So what do we do about all the horrible things we see going on in the world? The situations that go awry in our own lives? We pray. We knock on the doors of heaven. We rattle the gate. We pull the attention of the heavenlies to our plight. And we come to the understanding that there is a greater battle being fought than the one we can see with our eyes. For now we see behind the glass[1]through a window dimly. (1 Cor 13:12) There’s more to the story than what our eyes can see.

 In Daniel Chapter ten, Daniel is praying and fasting. He is waiting to hear from God. Twenty-one days go by. By this time, Daniel is weak and tired. He is probably about to give up. Then, Daniel sees a man clothed in linen. Many believe the man was Christ himself. He tells Daniel, “Hey, I would have been here sooner, but there was this ‘prince of the kingdom of Persia’ I had to contend with. He was such a problem that Michael came to help me get past him to you. I heard you when you first began to pray. I’m sorry about the delay”.

So often when we are in the midst of our thing, we don’t understand the delays. The problem at hand, the trial we face, makes us impatient. We begin to doubt if anyone in the heavenlies is even hearing us.

There have been a few times that I knocked at the door of heaven so hard and long that my knuckles were bruised and bleeding. And still there was no answer. At that point, I decided if God wasn’t going to fix my issues, then I would do it myself.

When I think back now, I am embarrassed. There is a whole other world that we cannot see. It is the one that really matters. I thought God was late. I thought he did not understand just how critical my issue was.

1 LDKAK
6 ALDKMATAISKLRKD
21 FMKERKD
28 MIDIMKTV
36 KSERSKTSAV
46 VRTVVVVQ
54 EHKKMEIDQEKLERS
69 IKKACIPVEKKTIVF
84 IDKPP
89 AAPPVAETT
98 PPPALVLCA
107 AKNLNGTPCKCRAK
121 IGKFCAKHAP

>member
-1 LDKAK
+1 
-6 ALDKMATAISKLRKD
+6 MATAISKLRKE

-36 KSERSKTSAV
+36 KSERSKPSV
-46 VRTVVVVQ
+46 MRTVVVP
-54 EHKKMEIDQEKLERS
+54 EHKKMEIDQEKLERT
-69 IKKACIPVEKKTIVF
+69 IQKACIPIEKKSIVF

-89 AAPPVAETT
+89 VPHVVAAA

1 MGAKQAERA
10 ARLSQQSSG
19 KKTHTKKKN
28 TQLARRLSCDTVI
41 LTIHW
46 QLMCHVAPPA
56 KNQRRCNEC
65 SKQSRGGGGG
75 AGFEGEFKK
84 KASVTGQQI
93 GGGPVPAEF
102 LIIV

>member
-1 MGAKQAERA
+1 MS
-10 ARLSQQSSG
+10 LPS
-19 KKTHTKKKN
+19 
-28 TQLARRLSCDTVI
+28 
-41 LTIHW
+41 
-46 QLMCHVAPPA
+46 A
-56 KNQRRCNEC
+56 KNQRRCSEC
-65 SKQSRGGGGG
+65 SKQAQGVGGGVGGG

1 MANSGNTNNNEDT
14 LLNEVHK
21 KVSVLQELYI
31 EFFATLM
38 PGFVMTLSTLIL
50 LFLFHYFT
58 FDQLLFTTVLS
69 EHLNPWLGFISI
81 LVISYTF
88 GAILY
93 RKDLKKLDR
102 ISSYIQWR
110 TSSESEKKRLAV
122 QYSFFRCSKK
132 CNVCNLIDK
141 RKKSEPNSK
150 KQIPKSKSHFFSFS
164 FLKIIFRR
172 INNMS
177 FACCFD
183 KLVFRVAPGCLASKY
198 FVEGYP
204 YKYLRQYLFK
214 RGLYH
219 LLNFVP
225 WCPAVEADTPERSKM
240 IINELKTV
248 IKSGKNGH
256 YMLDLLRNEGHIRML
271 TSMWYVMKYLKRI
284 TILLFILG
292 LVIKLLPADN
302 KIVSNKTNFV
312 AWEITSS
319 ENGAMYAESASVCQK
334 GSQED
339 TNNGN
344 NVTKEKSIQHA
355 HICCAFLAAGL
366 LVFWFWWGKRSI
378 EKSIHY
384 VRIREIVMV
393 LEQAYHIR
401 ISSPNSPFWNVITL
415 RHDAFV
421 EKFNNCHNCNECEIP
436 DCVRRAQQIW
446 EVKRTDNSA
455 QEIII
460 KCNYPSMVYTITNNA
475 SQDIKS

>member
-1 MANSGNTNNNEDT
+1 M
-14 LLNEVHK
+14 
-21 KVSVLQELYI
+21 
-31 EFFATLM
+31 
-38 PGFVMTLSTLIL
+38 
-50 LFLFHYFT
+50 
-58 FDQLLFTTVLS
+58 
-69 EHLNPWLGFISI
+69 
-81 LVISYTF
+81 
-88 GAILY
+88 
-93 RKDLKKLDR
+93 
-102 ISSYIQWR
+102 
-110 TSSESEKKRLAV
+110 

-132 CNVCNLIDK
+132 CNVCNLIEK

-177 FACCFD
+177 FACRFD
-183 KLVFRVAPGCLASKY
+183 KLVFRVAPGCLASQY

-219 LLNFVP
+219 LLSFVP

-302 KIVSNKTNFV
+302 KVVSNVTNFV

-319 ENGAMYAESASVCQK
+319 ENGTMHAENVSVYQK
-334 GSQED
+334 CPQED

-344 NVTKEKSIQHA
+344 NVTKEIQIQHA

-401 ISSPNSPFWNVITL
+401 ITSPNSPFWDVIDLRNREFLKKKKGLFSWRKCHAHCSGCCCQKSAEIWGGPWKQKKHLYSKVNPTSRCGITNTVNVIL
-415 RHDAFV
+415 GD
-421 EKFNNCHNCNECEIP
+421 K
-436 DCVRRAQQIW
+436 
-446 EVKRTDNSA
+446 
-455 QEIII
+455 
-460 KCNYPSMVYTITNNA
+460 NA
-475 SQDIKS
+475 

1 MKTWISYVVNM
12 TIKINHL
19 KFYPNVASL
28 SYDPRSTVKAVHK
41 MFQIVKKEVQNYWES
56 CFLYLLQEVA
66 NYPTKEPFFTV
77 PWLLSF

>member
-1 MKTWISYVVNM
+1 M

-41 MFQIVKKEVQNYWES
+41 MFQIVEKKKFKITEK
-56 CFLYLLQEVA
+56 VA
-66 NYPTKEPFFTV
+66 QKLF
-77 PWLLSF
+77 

Instead, all the while things were going on the heavenlies for which I had no knowledge. God might have been late by my timetable, but my situation worked out in such a way that I am still amazed. All of my efforts were fruitless. I mean, FRUITLESS.

Okay. I’m just going to have to tell you about it. I’ll try to be brief.


When we moved back to Birmingham, our family was in a bad way. I was concerned for my four kids. They had been burned by a church, and had no desire to be involved in another one. I had been hurt, too, but I knew that the local church was still the hope of the world, and the hope for my kids. It was the first time in their lives that their dad was not on staff at a church and they were lost.

We landed at a huge church. We tried not to, but God kept bringing us back to it. The youth group was 800 strong. No way was the youth pastor going to get to know my kids personally. Yet they needed that connection so badly. They needed someone to know their names. I began knocking. No answer. So I tried everything I could. You wouldn’t believe the things I tried to get my kids plugged into that church. It’s truly embarrassing. I finally had to let it go.open_hands[1]

18 months later, my husband accepted an offer to join the Student Ministry staff there. If you only could understand how really ludicrous that is, you’d be smiling right now. Not only does the Youth Pastor now know my kid’s names, but all of the student ministry staff know them. My kids are more connected at church than I could have ever managed on my own, and better yet, they are more connected to God than I could have ever imagined they would be.

Just a few months ago, during the monthly student service, our Youth Pastor was delivering a message to two thousand students. My second son was on stage running a camera. Pastor Mark wanted a close up shot of something he was doing, and in front of two thousand kids, called my son’s name out loud. “Ryan, can you get a shot of this?”

This literally made me cry. Heck, I’m crying as I write this. We have been a part of this church for nearly five years now. It was a gentle reminder to me from God. “See? I heard you. There were just some things going on you couldn’t see. Things I had to work out and tend to first. But I heard your cries. All of them, and did you just see what I did there?”

I did see it. I wish that I had behaved with such faith back when I couldn’t see it. I think that’s the key. There are things we can’t and shouldn’t see just yet. But we have to learn to trust that these things take time sometimes. Keep praying. Keep believing. Stuff is happening.